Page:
Too much heat generation does harm to the core drill and in the worst case deteriorates the hardening of the steel. To avoid this, work should be interrupted if too much heat generation occurs so that the tool may cool down. Under normal conditions overheating should never occur, but might happen if the drill bits sharpening has perished and propulsion has to be gained by applying more and more pressure to the tool. Normally moderate pressure is sufficient for the propulsion of the core drill. If much force is needed for propulsion this indicates that the drill should be re-sharpened soon.
If the drill bits become tarnished in a blueish colour, this indicates the need for re-sharpening too. Referring to the experiences made so far, a hundred of drillings may be done before a re-sharpening is needed.

We strongly recommend against attempts to re-sharpen the core drill autonomously. At a normal level of deterioration we are able to re-sharpen the borer in our own workshop.
If the sharpening should be highly deteriorated, it has to be treated by a specialised company. For a successful sharpening it is vital to keep the correct angles of the drill bit. Solely by this means a proper function of the core drill can be guaranteed.


Our tools are provided with a special coating which enhances the ejection of the borings and reduces congestions in the drill hole.

Only a few specialised companies are able to sharpen the core drill. A special machine is used for this purpose.

Therefore it is possible to work with constant propulsion. Broken core-samples may be reduced too, although cannot be ruled out completely. Because of that, drilling should be done only by applying moderate force to the drill.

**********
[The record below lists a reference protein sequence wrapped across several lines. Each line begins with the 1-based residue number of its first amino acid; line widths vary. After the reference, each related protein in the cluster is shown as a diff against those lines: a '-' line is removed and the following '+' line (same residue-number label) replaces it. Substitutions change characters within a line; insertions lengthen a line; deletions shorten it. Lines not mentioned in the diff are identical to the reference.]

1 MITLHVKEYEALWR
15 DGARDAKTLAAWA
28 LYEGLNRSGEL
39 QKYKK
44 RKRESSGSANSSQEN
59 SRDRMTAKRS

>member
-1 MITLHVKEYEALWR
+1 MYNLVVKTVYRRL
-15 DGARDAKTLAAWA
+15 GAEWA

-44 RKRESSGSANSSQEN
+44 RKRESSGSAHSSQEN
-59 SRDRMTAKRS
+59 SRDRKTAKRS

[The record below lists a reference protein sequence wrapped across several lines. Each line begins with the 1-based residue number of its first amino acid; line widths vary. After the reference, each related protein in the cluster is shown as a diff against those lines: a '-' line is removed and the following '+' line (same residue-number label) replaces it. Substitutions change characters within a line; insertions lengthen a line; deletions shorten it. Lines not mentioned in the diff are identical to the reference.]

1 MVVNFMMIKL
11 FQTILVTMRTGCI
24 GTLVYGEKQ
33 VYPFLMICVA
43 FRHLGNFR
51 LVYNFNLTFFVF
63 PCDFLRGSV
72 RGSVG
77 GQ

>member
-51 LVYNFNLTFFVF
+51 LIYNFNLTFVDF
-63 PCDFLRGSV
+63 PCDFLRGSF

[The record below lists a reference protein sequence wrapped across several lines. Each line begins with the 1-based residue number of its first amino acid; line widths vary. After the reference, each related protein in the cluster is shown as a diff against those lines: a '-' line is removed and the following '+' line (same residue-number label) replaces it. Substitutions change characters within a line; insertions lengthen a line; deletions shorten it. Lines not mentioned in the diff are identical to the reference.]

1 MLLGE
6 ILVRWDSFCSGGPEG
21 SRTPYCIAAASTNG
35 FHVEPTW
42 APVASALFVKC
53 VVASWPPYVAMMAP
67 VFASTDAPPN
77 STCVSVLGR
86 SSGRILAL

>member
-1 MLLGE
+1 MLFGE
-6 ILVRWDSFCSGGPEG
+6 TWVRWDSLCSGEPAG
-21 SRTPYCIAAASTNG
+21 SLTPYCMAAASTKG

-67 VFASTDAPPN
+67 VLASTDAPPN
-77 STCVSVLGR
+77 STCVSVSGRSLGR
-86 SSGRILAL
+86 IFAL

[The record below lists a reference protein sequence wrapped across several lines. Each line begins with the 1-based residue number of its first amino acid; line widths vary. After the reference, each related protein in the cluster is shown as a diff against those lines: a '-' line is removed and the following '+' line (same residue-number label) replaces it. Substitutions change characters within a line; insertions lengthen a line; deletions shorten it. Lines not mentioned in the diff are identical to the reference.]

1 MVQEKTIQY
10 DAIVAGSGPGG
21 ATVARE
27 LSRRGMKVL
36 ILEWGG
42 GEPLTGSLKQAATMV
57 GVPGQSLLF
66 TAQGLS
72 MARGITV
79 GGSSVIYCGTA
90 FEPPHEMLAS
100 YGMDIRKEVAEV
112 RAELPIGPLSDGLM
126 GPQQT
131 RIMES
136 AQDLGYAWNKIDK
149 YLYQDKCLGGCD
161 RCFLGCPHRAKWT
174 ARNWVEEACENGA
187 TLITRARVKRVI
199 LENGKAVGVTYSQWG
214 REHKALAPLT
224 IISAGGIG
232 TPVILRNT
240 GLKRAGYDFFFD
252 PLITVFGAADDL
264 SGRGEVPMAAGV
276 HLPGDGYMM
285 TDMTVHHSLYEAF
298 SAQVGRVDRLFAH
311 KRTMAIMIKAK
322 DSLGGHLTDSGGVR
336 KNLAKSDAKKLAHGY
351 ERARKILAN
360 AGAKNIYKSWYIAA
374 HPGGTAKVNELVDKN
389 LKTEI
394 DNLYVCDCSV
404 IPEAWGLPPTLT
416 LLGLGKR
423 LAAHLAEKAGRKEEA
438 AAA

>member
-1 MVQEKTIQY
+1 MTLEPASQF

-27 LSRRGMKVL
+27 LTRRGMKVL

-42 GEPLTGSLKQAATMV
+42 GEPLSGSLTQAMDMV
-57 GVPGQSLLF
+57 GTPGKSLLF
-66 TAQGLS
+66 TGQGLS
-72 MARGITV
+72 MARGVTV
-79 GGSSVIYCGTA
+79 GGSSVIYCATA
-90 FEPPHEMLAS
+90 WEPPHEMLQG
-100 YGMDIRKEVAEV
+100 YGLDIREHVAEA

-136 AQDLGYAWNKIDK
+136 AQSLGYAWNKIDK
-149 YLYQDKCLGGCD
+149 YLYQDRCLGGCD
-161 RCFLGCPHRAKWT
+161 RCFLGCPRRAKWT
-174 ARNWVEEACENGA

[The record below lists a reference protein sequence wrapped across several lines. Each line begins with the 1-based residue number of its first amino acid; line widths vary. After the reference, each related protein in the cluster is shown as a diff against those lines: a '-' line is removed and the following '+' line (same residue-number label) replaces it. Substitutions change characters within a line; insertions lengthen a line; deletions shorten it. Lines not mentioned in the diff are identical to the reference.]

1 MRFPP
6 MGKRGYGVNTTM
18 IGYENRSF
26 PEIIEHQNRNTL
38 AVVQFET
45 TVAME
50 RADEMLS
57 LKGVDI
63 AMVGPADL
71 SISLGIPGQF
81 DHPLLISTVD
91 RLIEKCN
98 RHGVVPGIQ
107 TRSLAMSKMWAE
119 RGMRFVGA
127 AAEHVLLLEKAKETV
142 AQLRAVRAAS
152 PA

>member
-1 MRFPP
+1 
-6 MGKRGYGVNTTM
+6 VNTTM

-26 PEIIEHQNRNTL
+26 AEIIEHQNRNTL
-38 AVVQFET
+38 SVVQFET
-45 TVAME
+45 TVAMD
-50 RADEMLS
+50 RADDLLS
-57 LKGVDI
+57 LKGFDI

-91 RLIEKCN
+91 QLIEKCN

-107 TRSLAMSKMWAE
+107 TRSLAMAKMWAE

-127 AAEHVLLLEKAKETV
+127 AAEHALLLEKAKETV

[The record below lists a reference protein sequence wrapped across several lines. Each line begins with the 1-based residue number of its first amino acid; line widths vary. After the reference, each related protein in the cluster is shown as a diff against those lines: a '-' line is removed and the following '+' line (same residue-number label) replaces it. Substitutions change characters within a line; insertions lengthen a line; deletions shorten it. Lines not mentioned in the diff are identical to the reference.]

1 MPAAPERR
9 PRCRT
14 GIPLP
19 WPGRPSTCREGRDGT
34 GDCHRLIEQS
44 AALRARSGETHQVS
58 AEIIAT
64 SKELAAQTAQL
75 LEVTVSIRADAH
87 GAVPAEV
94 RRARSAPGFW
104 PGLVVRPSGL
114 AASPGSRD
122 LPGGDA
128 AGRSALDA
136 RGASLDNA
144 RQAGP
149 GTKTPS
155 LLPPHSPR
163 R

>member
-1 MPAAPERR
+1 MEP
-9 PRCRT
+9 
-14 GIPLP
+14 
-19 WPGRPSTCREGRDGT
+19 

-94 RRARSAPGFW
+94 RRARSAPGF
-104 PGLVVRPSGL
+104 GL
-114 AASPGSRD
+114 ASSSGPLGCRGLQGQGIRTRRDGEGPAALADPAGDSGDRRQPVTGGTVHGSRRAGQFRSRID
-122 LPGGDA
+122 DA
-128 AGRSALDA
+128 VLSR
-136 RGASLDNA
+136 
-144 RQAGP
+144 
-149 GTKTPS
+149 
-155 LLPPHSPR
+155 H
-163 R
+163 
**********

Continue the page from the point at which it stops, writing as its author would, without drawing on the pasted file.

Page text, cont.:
The wear-resistance of the coating is limited and cannot be hold up in perpetuity. Nevertheless, the type of coating is a good compromise between wear-resistance and the ejection of borings. In the case of the coating we decided for optimized ejection of borings. Referring to our experience, no coating had ever to be refreshed so far, although hundreds of drillings were made. However, coating suffers from a dull drill because of the great heat

The specially developed coating enhances sampling considerably. Due to a constant ejection of borings the propulsion of the core drill no longer needs to be interrupted.

which is generated when operating a
dull drill. That is why we -again- strongly recommend a timely re-sharpening. If the coating should
be deteriorated due to utilization it may be applied again. For costs please refer to our pricelist.

Referring to recent experience the core drill is not suitable for green wood!



FR, Normandy: A workshop for carpenters at the Château de Gaillon, 25.05. - 02.06.2013

and some more Dendrodates  for the Normandy.

> more

NL, Schoonebeek - southern Drenthe area:

A systematical acquisition of the historical building stock

> more

DE, Eastern Frisia - Romanesque churches:

Serial investigation of wooden roofs

> more

NL, 's-Hertogenbosch:

Is it possible to localize
historical town fires using Dendrochronology?

> more

FR, Normandy:

Renaissance of Granges after the Hundred Years' War

> more

NL, Terborg:

Archaeologists discovered a
big medieval settlement area

> more

RO, Central Romania:

Enigmatic medieval carpentry

> more